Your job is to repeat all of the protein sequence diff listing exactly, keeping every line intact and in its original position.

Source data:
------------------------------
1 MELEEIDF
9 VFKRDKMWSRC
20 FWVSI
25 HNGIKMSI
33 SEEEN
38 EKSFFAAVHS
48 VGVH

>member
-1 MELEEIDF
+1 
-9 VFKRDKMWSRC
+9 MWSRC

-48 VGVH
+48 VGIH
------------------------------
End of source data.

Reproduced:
1 MELEEIDF
9 VFKRDKMWSRC
20 FWVSI
25 HNGIKMSI
33 SEEEN
38 EKSFFAAVHS
48 VGVH

>member
-1 MELEEIDF
+1 
-9 VFKRDKMWSRC
+9 MWSRC

-48 VGVH
+48 VGIH